The authors note that academic research, open access or not, is not uniformly available on all search engines. For example, at the time of the study, Google Scholar indexed approximately 100 million of the 114 million studies available on the Web — 87%, therefore it would be useful for researchers to consider as a standard practice querying multiple databases and academic search engines.

Source: Massive and growing volume of free research on the Web: 27 million documents and counting / Journalist’s Resource (Harvard Kennedy School, Shorenstein Center)

How to write a conference abstract

ConferenceAbstractDr Helen Kara, Associate Research Fellow at the Third Sector Research Centre, University of Birmingham, recently wrote a post on the LSE Blog “Maximising the impact of academic research”. Below are a some insights:

Dr Helen Kara responds to the ‘essential ‘how-to’ guide to writing good abstracts’ previously published in The Impact blog. She elaborates specifically on the differences for conference abstracts and offers tips for writing an enticing abstract for conference organisers and an engaging conference presentation.

She starts by pointing out some fundamental differences between article and conference abstracts:

  • Article abstracts are presented to journal editors along with the article concerned, whereas conference abstracts are presented alone to conference organisers. This means that journal editors or peer reviewers can say e.g. ‘great article but the abstract needs work’, while a poor abstract submitted to a conference organiser is very unlikely to be accepted.
  • Articles are typically 4,000-8,000 words long. Given that conference presentation slots usually allow 20 minutes and presenters should speak at around 125 words per minute, a conference presentation should be around 2,500 words long.
  • Articles are written to be read from the page, while conference presentations are presented in person. You need to engage your audience, and conference organisers will like to know how you intend to hold their interest. Written grammar is different from spoken grammar, therefore the old-skool approach of reading your written presentation from the page must be avoided.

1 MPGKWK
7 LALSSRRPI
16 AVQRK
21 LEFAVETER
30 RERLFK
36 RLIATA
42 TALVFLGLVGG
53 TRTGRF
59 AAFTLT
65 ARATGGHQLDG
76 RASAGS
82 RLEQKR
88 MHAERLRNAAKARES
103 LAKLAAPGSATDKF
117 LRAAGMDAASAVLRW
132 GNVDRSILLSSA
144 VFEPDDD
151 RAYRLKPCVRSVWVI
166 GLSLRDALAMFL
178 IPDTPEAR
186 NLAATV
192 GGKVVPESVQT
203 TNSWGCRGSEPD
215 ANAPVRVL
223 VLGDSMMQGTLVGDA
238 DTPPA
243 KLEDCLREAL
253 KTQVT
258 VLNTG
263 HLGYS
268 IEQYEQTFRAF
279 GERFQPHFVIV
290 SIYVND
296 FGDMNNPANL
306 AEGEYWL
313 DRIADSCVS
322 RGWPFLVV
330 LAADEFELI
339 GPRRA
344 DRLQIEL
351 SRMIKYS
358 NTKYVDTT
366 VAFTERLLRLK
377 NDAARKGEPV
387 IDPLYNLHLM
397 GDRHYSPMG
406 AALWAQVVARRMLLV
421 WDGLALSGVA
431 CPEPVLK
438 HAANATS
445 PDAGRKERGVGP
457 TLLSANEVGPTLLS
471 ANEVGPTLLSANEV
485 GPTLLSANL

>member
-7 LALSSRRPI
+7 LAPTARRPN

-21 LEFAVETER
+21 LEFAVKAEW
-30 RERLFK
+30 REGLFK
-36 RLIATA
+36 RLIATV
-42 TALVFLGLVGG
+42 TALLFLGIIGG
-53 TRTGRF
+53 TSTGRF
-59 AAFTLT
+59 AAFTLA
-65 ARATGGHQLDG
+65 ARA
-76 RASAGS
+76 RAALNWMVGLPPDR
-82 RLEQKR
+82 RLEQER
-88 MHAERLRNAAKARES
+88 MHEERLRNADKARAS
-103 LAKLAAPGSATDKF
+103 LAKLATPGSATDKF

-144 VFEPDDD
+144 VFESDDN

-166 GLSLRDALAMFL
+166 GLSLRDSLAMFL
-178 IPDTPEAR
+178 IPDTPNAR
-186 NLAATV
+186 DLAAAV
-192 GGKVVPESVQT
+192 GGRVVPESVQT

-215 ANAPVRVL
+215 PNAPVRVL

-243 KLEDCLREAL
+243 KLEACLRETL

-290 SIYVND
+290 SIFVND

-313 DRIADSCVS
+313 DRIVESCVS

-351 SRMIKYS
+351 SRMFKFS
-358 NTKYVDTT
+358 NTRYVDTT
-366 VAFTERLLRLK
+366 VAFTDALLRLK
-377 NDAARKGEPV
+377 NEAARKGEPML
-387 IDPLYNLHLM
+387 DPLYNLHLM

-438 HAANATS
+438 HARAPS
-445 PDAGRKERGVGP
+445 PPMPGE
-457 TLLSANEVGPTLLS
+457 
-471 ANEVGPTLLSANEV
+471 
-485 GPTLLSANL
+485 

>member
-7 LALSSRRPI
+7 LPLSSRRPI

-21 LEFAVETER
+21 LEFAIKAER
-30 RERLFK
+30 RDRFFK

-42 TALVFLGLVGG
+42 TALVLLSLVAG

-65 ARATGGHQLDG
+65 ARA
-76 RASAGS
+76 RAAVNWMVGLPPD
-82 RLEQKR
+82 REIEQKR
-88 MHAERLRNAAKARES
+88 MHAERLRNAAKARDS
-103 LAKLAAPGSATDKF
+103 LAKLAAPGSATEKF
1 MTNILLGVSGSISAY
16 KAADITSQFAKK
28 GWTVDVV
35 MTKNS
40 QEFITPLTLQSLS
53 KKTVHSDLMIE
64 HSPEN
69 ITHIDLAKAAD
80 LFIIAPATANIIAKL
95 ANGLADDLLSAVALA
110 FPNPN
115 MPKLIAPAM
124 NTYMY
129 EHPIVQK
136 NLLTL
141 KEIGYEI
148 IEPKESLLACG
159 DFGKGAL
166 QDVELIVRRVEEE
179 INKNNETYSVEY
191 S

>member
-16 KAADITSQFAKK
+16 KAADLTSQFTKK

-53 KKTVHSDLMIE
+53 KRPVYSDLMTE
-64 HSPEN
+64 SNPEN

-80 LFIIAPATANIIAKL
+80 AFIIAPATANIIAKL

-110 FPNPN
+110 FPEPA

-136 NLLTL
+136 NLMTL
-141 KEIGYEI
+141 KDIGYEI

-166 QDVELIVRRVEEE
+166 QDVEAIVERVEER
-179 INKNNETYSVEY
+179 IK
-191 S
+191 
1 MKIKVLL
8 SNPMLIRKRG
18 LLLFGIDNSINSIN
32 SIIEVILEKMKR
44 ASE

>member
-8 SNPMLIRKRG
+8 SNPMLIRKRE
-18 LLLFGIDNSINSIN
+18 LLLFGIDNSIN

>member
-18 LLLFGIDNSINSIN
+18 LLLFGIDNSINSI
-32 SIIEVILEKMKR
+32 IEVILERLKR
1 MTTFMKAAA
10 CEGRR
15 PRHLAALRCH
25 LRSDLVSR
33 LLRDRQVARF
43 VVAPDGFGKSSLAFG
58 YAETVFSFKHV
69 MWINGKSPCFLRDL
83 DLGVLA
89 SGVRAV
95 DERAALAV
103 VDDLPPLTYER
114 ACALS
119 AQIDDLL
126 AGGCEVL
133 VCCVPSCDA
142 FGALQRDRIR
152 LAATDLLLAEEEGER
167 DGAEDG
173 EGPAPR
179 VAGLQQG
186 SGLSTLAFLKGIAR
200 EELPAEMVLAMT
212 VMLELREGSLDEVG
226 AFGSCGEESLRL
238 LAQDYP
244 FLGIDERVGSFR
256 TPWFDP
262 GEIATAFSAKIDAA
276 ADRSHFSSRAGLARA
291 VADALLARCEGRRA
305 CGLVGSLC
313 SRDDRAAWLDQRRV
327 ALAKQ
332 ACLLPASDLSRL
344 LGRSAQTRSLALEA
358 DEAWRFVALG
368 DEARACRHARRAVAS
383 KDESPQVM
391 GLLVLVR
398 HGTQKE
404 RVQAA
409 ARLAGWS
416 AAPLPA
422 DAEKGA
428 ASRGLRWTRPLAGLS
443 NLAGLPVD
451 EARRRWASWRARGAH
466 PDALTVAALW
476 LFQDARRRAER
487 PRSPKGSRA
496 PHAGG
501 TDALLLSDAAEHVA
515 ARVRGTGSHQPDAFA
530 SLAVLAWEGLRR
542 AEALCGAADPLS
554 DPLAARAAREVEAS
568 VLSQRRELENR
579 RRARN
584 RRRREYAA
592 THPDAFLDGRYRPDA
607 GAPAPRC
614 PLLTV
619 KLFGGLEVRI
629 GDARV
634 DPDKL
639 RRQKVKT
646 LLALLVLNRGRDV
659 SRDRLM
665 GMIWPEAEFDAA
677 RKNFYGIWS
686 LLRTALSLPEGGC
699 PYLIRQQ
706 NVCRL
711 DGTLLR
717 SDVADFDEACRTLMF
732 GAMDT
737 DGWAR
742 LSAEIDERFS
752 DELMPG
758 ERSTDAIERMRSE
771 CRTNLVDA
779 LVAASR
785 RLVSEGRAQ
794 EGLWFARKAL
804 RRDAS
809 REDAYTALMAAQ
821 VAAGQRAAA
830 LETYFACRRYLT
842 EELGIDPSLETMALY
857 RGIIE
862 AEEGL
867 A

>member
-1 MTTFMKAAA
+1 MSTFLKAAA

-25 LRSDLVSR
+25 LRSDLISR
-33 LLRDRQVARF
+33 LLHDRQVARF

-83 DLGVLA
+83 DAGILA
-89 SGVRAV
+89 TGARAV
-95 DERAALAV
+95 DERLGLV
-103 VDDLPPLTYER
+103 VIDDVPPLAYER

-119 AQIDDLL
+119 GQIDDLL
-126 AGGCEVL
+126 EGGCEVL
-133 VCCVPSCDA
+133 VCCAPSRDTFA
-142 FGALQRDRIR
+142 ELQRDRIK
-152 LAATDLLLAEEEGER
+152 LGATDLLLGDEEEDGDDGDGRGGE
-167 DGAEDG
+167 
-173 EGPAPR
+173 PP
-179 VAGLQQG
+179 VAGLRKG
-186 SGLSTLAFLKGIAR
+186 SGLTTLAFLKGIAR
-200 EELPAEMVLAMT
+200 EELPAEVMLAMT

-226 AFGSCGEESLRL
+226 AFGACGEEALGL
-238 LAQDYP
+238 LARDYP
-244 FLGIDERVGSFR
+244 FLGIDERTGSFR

The competition for getting a conference abstract accepted is rarely as fierce as the competition for getting an article accepted. Some conferences don’t even receive as many abstracts as they have presentation slots. But even then, they’re more likely to re-arrange their programme than to accept a poor quality abstract. And you can’t take it for granted that your abstract won’t face much competition.

Here are four useful tips on how to write a killer conference abstract:

  • First, your conference abstract is a sales tool: you are selling your ideas, first to the conference organisers, and then to the conference delegates. You need to make your abstract as fascinating and enticing as possible. And that means making it different. So think through some key questions:

What kinds of presentations is this conference most likely to attract? How can you make yours different?

What are the fashionable areas in your field right now? Are you working in one of these areas? If so, how can you make your presentation different from others doing the same? If not, how can you make your presentation appealing?

There may be clues in the call for papers, so study this carefully.

Remember that conference organisers are trying to create as interesting and stimulating an event as they can, and variety and a good balance of presentations are crucial.

  • Second, write your abstract well. Unless your abstract is for a highly academic and theoretical conference, wear your learning lightly. Engaging concepts in plain English, with a sprinkling of references for context, is much more appealing to conference organisers than complicated sentences with lots of long words, definitions of terms, and several dozen references. Conference organisers are not looking for evidence that you can do really clever writing (save that for your article abstracts), they are looking for evidence that you can give an entertaining presentation.
  • Third, conference abstracts written in the future tense are off-putting for conference organisers, because they don’t make it clear that the potential presenter knows what they’ll be talking about. If your presentation will include information about work you’ll be doing in between the call for papers and the conference itself, then make that clear.
  • Fourth, of course you need to tell conference organisers about your research: its context, method, and findings. It will also help enormously if you can take a sentence or three to explain what you intend to include in the presentation itself. This will give conference organisers some confidence that you can actually put together and deliver an engaging presentation.

So, to summarise, to maximise your chances of success when submitting conference abstracts:

  • Make your abstract fascinating, enticing, and different.
  • Write your abstract well, using plain English wherever possible.
  • Don’t write in the future tense if you can help it – and, if you must, specify clearly what you will do and when.
  • Explain your research, and also give an explanation of what you intend to include in the presentation.

While that won’t guarantee success, it will massively increase your chances. Best of luck!

Helen Kara is the author of Research and Evaluation for Busy Practitioners (2012) and Creative Research Methods in the Social Sciences (April 2015), both published by Policy Press.